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The U.S. was one of the last countries to abolish slavery
If Your Time is short
Mexico, Britain, France, and Denmark had all abolished slavery before the United States adopted the 13th Amendment in 1865.
Other claims in the post are inaccurate.
As the Black Lives Matter protests have continued over the past two months, there has been an influx of misinformation surrounding the group’s donations and goals.
A recent Facebook post suggested that Black Lives Matter protestors don’t know America’s history with slavery.
The post reads: "Slavery used to be a normal throughout the world. America was the ONLY country that ended it! Black people owned slaves, too. White people were slaves, too. How many of these morons from black lives matter know that?!"
It was flagged as part of Facebook’s efforts to combat false news and misinformation on its News Feed. (Read more about our partnership with Facebook.)
Let’s address the main claim of this post first.
"America was the ONLY country that ended" slavery
The claim that "America was the only country that ended" slavery is inaccurate.
Compared with some European countries and American territories, the United States was late to abolish slavery.
Mexico abolished slavery in 1829. The abolition of slavery was one of the reasons that white slave-holders in Texas rebelled and that the Republic of Texas re-instated slavery when it was formed in 1836. Though there was little documentation, historians estimate that at least 5,000 enslaved people escaped the United States and lived freely in Mexico.
Britain abolished slavery in its colonies in 1833. When the Slavery Abolition Act went into effect, it dismantled the structure of plantation slavery in the Caribbean colonies, but only freed enslaved people under the age of six in British North America. In modern Canada, enslaved people over the age of six were forced to be apprentices to slave owners for another four to six years.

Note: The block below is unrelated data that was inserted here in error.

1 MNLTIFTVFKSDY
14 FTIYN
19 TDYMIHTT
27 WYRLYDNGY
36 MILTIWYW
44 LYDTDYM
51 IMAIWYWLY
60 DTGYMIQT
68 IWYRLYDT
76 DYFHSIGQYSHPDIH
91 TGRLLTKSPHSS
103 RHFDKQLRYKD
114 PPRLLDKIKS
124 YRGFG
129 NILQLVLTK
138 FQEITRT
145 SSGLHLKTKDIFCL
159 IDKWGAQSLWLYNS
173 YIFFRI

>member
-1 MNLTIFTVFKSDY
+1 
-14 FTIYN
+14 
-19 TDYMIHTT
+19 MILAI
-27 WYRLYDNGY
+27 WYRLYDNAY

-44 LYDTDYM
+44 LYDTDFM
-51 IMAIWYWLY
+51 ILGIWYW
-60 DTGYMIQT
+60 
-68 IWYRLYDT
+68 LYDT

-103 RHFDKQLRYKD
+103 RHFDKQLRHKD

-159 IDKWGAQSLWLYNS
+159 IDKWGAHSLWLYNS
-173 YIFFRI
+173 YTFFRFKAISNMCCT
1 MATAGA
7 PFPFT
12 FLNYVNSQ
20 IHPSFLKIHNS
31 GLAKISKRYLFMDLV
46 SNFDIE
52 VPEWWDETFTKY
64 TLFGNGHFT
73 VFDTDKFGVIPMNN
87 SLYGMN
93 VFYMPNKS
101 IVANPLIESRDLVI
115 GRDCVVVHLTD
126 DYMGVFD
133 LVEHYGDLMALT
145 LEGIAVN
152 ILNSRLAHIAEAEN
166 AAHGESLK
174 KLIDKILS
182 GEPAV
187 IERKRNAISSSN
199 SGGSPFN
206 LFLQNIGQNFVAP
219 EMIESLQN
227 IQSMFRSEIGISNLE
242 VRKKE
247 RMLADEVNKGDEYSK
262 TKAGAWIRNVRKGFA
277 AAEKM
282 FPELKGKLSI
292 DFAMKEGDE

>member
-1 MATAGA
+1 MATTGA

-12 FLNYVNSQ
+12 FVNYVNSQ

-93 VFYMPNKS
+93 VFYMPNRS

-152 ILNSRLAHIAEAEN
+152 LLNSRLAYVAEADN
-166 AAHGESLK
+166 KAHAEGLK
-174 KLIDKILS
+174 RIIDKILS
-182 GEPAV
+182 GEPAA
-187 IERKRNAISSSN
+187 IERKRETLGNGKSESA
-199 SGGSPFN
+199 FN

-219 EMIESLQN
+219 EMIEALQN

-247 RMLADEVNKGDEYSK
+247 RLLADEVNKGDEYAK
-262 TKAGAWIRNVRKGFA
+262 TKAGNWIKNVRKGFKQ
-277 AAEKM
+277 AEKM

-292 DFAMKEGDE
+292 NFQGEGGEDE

France abolished slavery in 1848, after a 70-year period of abolishing and re-instating slavery in its colonies. Its former colony, Haiti, had already abolished slavery after the majority Black population won the Haitian Revolution in 1804.
Denmark abolished slavery in the Danish Colonies in 1848, 50 years after it had abolished the transatlantic slave trade in the West Indies. In 1847, the Danish government announced that all future children of enslaved people would be free and that slavery would be completely abolished by 1859. However, large scale slave rebellions in 1848 pressured Danish official Peter von Scholten to announce the abolition of slavery immediately.
The United States didn’t officially abolish slavery until 1865 when the 13th Amendment passed Congress and was signed by President Abraham Lincoln. Lincoln’s 1863 Emancipation Proclamation freed enslaved people in the 11 Confederate states at war against the Union, and specifically applied to territory in those states that weren’t under Union control. It addressed only a small portion of the institution of slavery in the U.S., which could only be permanently abolished through a constitutional amendment.
Brazil was the last country in the Americas that relied on legal enslaved labor. The imperial government finally abolished slavery in 1888 after years of intense pressure from abolition organizations across the country.